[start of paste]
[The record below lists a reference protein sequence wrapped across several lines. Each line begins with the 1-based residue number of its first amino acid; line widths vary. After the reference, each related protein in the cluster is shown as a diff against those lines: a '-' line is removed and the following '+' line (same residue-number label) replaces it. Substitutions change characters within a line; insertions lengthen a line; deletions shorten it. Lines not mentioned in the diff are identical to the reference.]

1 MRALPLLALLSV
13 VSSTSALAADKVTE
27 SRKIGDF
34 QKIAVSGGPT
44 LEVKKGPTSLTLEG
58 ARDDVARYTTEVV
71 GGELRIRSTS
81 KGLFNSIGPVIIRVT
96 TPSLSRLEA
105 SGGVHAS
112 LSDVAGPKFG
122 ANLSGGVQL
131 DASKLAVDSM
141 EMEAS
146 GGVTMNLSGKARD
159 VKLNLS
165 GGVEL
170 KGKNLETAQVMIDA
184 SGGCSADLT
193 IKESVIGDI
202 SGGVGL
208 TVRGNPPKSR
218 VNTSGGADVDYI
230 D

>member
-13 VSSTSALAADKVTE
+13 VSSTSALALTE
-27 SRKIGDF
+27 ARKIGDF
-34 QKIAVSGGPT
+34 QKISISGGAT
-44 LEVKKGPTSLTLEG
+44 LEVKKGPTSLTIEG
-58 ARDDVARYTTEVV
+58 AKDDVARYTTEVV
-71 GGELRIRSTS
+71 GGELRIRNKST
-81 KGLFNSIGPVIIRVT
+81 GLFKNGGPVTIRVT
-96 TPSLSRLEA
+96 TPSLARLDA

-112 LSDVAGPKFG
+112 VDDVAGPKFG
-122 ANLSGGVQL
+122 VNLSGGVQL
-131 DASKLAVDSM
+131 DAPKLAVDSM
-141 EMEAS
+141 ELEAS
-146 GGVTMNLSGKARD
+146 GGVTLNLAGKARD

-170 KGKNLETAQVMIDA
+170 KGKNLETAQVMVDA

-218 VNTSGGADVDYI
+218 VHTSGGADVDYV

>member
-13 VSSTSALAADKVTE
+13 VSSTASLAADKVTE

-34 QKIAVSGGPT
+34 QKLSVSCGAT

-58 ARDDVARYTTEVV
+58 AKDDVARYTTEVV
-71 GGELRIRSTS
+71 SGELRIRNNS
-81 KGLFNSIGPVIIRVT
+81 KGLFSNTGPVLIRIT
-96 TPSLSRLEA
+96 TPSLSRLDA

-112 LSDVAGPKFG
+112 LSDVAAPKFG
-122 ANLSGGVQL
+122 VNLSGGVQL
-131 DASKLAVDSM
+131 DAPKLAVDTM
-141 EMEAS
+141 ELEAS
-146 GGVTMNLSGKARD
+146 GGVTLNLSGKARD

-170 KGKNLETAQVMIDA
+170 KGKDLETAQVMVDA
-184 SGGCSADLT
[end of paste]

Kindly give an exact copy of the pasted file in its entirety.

[The record below lists a reference protein sequence wrapped across several lines. Each line begins with the 1-based residue number of its first amino acid; line widths vary. After the reference, each related protein in the cluster is shown as a diff against those lines: a '-' line is removed and the following '+' line (same residue-number label) replaces it. Substitutions change characters within a line; insertions lengthen a line; deletions shorten it. Lines not mentioned in the diff are identical to the reference.]

1 MRALPLLALLSV
13 VSSTSALAADKVTE
27 SRKIGDF
34 QKIAVSGGPT
44 LEVKKGPTSLTLEG
58 ARDDVARYTTEVV
71 GGELRIRSTS
81 KGLFNSIGPVIIRVT
96 TPSLSRLEA
105 SGGVHAS
112 LSDVAGPKFG
122 ANLSGGVQL
131 DASKLAVDSM
141 EMEAS
146 GGVTMNLSGKARD
159 VKLNLS
165 GGVEL
170 KGKNLETAQVMIDA
184 SGGCSADLT
193 IKESVIGDI
202 SGGVGL
208 TVRGNPPKSR
218 VNTSGGADVDYI
230 D

>member
-13 VSSTSALAADKVTE
+13 VSSTSALALTE
-27 SRKIGDF
+27 ARKIGDF
-34 QKIAVSGGPT
+34 QKISISGGAT
-44 LEVKKGPTSLTLEG
+44 LEVKKGPTSLTIEG
-58 ARDDVARYTTEVV
+58 AKDDVARYTTEVV
-71 GGELRIRSTS
+71 GGELRIRNKST
-81 KGLFNSIGPVIIRVT
+81 GLFKNGGPVTIRVT
-96 TPSLSRLEA
+96 TPSLARLDA

-112 LSDVAGPKFG
+112 VDDVAGPKFG
-122 ANLSGGVQL
+122 VNLSGGVQL
-131 DASKLAVDSM
+131 DAPKLAVDSM
-141 EMEAS
+141 ELEAS
-146 GGVTMNLSGKARD
+146 GGVTLNLAGKARD

-170 KGKNLETAQVMIDA
+170 KGKNLETAQVMVDA

-218 VNTSGGADVDYI
+218 VHTSGGADVDYV

>member
-13 VSSTSALAADKVTE
+13 VSSTASLAADKVTE

-34 QKIAVSGGPT
+34 QKLSVSCGAT

-58 ARDDVARYTTEVV
+58 AKDDVARYTTEVV
-71 GGELRIRSTS
+71 SGELRIRNNS
-81 KGLFNSIGPVIIRVT
+81 KGLFSNTGPVLIRIT
-96 TPSLSRLEA
+96 TPSLSRLDA

-112 LSDVAGPKFG
+112 LSDVAAPKFG
-122 ANLSGGVQL
+122 VNLSGGVQL
-131 DASKLAVDSM
+131 DAPKLAVDTM
-141 EMEAS
+141 ELEAS
-146 GGVTMNLSGKARD
+146 GGVTLNLSGKARD

-170 KGKNLETAQVMIDA
+170 KGKDLETAQVMVDA
-184 SGGCSADLT